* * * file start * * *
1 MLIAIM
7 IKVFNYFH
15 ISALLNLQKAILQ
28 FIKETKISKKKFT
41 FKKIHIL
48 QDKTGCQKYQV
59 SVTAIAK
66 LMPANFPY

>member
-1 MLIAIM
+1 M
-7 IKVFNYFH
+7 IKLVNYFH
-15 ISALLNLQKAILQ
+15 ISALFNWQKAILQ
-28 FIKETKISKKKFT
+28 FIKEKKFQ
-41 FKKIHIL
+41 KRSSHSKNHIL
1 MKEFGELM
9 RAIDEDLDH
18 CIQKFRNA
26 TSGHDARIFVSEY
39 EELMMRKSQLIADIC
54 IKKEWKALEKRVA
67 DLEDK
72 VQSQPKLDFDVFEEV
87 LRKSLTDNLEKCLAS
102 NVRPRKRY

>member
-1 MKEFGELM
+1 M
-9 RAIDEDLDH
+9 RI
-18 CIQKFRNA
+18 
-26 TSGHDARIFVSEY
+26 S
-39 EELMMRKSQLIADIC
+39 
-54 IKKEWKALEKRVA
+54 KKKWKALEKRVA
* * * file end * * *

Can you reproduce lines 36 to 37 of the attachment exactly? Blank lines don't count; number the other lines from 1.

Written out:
+18 
-26 TSGHDARIFVSEY